A town hall with local Virginia lawmakers dissolved into chaos Saturday and police were called after Latino activists confronted Del. Alfonso Lopez (D-Arlington) about his previous consulting work for a private company that operates detention facilities for U.S. Immigration and Customs Enforcement.

The activists, who have dogged Lopez for the last six months, demanded Lopez apologize, promise to not do the work again and return the money he earned. As the meeting got more boisterous, security officers for Arlington’s Central Library appeared then called local police. When the verbal tumult continued, the sponsor of the event, Indivisible Arlington, cut the session short about 3 p.m.

The activists, organized as La ColectiVa, have objected to Lopez, who reported in state financial disclosures that he was paid more than $5,000 in 2014 and $10,000 in 2015 and 2016 by the Immigration Centers of America (ICA), which operates a detention center in Farmville, Va. They unsuccessfully attempted last December to persuade Democratic leadership in the Virginia House to strip Lopez of his role as the minority whip.

Between shouted questions and interruptions, Lopez told the meeting he is unable to discuss work with former clients because of a non-disclosure agreement.

“This has nothing to do with the work I’ve done in the General Assembly or with the values we share,” said the four-term lawmaker, according to a Facebook Live video that one of the activists posted online. Lopez did not return phone calls seeking comment.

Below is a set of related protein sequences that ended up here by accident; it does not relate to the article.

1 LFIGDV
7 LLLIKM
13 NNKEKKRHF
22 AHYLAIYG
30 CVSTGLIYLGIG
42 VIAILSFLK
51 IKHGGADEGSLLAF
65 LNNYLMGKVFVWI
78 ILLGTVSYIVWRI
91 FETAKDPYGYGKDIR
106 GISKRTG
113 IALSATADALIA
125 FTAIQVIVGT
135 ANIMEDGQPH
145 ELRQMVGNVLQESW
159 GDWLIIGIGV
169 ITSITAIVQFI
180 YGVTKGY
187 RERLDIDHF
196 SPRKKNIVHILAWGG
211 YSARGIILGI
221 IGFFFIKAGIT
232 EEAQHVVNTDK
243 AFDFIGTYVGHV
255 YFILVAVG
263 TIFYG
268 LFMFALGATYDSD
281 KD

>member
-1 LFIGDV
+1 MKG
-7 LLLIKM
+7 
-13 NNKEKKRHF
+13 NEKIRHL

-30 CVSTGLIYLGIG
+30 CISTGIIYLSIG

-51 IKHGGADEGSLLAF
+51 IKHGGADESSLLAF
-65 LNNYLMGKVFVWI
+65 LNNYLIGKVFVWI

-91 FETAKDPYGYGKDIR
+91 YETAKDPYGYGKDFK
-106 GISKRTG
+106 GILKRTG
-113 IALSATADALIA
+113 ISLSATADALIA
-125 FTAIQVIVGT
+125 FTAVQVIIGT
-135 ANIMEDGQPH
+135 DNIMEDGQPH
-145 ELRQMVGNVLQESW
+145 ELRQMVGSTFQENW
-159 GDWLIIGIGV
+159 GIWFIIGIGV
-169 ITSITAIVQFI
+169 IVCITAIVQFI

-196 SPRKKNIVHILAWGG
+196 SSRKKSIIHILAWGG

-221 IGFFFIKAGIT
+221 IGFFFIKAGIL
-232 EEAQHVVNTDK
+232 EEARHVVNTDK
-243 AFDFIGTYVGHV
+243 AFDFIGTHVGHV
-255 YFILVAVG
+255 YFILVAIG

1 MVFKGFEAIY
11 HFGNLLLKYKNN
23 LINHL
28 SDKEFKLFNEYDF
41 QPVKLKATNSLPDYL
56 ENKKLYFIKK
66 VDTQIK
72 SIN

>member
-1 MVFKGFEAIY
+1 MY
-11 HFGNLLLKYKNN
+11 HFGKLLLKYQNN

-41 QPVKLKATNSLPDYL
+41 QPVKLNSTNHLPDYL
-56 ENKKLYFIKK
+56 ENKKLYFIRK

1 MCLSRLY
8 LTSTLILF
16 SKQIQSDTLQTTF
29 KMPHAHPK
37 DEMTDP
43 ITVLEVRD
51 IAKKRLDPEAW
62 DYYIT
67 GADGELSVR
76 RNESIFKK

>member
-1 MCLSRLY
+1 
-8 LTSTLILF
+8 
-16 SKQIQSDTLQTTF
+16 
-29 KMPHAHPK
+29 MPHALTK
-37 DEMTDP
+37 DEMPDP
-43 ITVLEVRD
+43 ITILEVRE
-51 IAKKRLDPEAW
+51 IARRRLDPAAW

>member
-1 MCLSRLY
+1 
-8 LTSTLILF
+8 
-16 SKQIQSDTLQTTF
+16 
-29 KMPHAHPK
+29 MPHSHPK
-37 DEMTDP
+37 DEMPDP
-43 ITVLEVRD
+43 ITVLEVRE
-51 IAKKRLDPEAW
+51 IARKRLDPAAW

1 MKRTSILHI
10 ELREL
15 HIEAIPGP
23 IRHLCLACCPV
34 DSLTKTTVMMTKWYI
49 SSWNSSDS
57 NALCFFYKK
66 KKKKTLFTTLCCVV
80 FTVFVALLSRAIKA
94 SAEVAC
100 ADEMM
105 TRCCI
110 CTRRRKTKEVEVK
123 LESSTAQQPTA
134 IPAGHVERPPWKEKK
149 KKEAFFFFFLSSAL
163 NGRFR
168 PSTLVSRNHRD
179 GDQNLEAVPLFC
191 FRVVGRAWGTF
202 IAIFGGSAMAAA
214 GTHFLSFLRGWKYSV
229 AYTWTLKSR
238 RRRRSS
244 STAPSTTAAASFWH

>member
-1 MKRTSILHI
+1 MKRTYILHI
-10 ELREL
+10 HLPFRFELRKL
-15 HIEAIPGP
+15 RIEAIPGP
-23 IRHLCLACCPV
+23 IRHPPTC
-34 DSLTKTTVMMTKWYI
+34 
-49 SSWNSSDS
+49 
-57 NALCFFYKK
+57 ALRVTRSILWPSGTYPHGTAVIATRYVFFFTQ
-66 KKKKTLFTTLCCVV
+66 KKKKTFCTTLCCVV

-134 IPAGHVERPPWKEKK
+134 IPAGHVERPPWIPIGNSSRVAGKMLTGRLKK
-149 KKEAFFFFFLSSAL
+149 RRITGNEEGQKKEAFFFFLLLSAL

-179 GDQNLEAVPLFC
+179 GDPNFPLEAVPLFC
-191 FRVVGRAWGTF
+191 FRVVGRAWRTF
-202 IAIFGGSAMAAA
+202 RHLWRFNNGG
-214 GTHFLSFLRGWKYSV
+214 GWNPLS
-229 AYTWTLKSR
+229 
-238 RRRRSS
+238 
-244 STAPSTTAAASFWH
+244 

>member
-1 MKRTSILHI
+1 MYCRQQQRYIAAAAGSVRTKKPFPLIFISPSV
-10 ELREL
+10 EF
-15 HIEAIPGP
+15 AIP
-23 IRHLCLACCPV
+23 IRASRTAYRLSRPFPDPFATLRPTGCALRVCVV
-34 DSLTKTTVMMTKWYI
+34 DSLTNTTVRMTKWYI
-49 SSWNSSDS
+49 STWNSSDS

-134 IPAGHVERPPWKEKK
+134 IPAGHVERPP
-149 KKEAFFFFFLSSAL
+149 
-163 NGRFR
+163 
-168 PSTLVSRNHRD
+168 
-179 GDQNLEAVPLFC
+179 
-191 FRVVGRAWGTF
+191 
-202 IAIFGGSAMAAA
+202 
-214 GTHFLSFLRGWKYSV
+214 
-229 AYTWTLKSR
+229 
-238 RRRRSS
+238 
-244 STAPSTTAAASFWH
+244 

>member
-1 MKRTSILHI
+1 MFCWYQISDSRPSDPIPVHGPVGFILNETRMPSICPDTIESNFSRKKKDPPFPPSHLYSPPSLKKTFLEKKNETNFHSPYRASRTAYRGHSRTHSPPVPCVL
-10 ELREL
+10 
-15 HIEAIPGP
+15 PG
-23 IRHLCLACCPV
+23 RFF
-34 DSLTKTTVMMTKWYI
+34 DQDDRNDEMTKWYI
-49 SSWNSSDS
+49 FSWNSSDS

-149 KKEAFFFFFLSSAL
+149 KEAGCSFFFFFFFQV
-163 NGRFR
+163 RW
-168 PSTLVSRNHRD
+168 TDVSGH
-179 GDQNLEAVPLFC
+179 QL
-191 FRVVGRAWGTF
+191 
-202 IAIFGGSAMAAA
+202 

The activists loudly disagreed that they share values with Lopez, whose father was a Venezuelan immigrant. When Arlington Police Officer Matt Owens entered the meeting and shook hands with Lopez, the activists scoffed.

“Our wives work together,” Owens said. “I obviously burned all my credibility.”

Irma Corado, a La ColectiVa member, said the group burst into the Indivisible Arlington meeting because it had been unable to set up a public meeting on their own with Lopez. She also accused him of trying to intimidate her after the meeting.

Legislators and witnesses called the event “chaos.”

“It’s one of the most stressful meetings I’ve been in my 21 years of office,” said state Sen. Barbara Favola (D-Arlington).

“They couldn’t just ask a question and leave it alone,” said state Sen. Adam Ebbin (D-Alexandria). “They had to shut the meeting down.”

State Sen. Janet Howell (D-Fairfax) said the gathering, which was supposed to be an update on the 2018 legislative session, was “distressing.”

“I’ve been [in office] for 27 years and no one has fought harder for immigrants or immigrant rights than Delegate Lopez,” she said.

Lopez said in the meeting that activists have called his house at all hours and intimidated his children, which Corado denied.